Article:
4. False Accusation or Misunderstanding: If there is evidence that the alleged threat was a result of a misunderstanding or false accusation, it could be a defense.
  5. Self-Defense or Defense of Others: In some cases, a threat might be made in self-defense or defense of others. If the threat was reasonable in the context of protecting oneself or others, it could be a defense.
  6. Mental Incapacity: If the defendant was not mentally capable of forming the intent required for the offense, it might be a defense.
  7. Consent: In certain situations, if the alleged victim consented to or invited the communication, it could be a defense.
How does the crime of making “criminal threats” intersect with a “hate crime” under California Penal Code 422?

Under California law, the crime of making criminal threats, as defined in Penal Code 422, can intersect with a hate crime when the threat is motivated by bias, hostility, or prejudice based on certain protected characteristics. California Penal Code 422.55 addresses threats that are committed with a hate crime motive.

If a criminal threat is made with the intent to intimidate or terrorize another person because of their race, ethnicity, religion, gender, sexual orientation, gender identity, or disability, it may be charged as both a criminal threat and a hate crime. The prosecution would need to establish not only that a credible threat was made but also that the threat was motivated by bias against the victim’s protected characteristics.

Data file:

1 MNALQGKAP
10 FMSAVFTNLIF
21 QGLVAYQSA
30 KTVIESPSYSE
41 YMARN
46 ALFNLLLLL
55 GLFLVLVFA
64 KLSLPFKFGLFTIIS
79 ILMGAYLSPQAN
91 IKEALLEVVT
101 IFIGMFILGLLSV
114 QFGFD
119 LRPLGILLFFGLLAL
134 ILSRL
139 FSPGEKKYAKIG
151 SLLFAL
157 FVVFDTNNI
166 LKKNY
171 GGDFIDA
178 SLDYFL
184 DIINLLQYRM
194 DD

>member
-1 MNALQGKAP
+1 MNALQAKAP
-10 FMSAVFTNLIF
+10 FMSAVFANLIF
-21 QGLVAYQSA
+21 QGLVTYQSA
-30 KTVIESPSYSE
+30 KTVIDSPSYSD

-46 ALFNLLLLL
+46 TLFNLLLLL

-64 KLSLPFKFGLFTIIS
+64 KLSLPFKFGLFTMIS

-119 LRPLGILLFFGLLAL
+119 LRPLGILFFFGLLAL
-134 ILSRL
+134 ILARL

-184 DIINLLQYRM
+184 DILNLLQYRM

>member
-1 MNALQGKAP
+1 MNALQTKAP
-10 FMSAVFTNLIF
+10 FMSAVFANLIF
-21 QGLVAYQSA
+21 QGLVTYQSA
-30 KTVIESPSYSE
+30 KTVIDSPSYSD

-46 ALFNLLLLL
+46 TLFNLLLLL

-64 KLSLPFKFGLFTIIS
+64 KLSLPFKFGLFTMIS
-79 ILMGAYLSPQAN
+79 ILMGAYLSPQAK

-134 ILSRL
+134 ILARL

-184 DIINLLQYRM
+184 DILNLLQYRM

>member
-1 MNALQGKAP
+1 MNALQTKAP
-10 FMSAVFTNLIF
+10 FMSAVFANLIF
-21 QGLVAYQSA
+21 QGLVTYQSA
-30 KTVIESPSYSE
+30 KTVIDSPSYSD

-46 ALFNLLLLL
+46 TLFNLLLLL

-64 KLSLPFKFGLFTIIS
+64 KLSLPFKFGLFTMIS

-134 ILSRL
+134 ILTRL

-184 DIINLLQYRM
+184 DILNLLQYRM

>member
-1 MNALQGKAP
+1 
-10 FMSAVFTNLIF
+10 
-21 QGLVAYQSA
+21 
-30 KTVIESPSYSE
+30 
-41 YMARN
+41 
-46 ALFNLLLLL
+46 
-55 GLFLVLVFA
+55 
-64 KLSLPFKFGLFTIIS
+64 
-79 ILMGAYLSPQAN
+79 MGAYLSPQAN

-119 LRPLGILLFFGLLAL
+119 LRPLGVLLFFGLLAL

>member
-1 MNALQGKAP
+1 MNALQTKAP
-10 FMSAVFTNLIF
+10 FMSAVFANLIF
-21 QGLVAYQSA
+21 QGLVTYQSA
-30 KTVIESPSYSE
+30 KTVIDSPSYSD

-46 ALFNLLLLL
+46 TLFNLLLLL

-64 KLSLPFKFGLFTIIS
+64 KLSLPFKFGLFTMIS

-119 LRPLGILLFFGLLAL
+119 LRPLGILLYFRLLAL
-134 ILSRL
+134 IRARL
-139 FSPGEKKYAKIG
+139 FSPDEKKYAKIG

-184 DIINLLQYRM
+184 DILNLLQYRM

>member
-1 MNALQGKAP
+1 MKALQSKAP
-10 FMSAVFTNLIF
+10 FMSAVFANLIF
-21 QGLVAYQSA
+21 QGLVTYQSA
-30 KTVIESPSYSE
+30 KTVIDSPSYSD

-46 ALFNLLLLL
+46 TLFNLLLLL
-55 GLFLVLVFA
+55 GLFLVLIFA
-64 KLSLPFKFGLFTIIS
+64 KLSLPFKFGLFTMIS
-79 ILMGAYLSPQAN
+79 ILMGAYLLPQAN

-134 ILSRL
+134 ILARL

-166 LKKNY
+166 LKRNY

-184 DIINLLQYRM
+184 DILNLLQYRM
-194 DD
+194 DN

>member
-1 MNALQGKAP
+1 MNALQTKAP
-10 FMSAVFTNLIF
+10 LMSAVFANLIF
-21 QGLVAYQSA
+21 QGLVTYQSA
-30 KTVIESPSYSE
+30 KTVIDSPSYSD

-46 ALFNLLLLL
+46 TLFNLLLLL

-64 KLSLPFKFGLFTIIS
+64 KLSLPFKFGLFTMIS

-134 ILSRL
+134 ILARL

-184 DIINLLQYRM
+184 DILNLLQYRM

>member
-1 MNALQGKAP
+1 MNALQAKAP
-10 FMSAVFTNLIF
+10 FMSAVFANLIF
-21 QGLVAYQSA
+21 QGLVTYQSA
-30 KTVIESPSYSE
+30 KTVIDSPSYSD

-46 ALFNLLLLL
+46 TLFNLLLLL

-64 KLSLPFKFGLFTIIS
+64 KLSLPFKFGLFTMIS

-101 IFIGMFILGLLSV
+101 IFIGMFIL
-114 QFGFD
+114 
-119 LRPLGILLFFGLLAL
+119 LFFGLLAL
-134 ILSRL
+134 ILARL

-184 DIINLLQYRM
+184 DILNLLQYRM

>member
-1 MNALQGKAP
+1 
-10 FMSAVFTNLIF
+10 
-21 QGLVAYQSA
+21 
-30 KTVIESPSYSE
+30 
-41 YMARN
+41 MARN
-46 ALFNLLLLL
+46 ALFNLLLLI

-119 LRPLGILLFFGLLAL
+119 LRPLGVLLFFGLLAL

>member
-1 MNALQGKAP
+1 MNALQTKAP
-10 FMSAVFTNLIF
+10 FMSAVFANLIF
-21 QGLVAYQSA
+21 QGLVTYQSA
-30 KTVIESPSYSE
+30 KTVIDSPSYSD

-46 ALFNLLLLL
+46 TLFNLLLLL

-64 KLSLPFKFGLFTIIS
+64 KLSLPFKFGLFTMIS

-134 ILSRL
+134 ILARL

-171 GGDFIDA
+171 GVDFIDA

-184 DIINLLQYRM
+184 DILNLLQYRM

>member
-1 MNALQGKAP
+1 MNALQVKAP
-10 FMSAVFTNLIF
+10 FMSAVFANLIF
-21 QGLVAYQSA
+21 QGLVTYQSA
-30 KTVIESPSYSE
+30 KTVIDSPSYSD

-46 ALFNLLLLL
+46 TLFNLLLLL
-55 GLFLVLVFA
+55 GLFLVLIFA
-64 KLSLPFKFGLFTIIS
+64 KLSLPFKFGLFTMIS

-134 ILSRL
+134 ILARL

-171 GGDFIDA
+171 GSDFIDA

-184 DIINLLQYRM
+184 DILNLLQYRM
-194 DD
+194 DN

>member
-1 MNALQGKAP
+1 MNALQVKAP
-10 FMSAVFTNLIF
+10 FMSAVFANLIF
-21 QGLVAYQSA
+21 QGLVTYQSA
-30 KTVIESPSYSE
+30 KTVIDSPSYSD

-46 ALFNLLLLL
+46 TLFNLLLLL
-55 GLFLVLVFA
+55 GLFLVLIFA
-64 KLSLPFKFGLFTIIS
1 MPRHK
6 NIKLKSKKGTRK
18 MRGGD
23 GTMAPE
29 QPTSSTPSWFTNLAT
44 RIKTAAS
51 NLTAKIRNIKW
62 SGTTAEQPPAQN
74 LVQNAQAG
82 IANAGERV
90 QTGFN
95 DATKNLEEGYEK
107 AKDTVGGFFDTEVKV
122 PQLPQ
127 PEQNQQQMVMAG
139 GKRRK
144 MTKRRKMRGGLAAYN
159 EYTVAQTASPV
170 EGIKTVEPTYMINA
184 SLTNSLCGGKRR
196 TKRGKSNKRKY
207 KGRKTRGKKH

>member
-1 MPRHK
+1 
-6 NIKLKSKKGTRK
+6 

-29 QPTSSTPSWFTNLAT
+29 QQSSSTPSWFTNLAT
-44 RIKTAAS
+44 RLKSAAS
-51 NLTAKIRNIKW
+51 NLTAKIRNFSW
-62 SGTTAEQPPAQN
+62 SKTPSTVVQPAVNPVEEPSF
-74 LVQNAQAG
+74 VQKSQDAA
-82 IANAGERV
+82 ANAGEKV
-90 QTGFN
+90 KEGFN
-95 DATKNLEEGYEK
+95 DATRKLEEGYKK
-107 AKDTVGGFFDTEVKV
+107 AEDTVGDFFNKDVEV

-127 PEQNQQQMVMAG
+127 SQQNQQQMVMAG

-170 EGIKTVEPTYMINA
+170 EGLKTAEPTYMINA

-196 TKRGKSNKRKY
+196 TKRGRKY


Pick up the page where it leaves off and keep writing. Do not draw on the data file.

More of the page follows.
The penalties for committing a hate crime may be more severe than for a standard criminal threat, and the defendant could face enhanced sentencing. Sentencing enhancements may include longer prison terms or additional penalties.

What are the penalties for a hate crime under California Penal Code 422.7?

(a)  A person who commits a felony that is a hate crime or attempts to commit a felony that is a hate crime, shall receive an additional term of one, two, or three years in the state prison, at the court’s discretion.

(b) Except in the case of a person punished under Section 422.7 or subdivision (a)of this section, any person who commits a felony that is a hate crime, or attempts to commit a felony that is a hate crime, and who voluntarily acted in concert with another person, either personally or by aiding and abetting another person, shall receive an additional two, three, or four years in the state prison, at the court’s discretion.

Criminal prosecution can affect your health, freedom, employment, and social life. You need help and you need the best criminal defense you can get. At the Law Offices of Tony M. Seyfi, with the state-of-the-art computerized legal research tools and forensic techniques, we will focus on identifying the defenses you may have and will develop numerous challenges to any crime possible.

Our goal is victory for our clients and to keep them from going to jail, and we are confident of our defense strategies. If you would like to discuss your case, call us today for a FREE CONSULTATION and case analysis.